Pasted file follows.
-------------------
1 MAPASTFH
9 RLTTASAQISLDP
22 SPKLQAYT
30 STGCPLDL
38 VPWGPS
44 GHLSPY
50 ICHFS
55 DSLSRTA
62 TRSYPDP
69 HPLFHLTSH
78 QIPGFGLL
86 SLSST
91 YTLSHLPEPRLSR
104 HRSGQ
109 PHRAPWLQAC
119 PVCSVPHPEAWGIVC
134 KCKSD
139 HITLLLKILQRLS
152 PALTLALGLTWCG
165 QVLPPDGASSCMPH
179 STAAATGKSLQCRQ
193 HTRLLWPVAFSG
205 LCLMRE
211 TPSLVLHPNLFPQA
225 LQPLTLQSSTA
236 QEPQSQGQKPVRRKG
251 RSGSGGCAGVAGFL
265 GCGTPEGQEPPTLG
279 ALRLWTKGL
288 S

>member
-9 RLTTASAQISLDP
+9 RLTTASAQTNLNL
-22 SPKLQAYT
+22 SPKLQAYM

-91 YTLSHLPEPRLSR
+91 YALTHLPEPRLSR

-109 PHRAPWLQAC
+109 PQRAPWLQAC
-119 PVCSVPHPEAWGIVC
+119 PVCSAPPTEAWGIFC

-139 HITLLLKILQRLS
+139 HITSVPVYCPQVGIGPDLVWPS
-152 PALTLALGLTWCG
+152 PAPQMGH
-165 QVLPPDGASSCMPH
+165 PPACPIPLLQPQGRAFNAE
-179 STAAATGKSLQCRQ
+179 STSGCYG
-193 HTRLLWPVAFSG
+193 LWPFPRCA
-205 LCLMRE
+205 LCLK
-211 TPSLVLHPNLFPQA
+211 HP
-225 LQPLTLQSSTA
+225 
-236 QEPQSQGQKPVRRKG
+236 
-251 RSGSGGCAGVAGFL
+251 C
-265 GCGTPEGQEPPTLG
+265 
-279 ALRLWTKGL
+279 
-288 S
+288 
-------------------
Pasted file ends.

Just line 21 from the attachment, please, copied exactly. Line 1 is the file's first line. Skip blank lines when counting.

179 STAAATGKSLQCRQ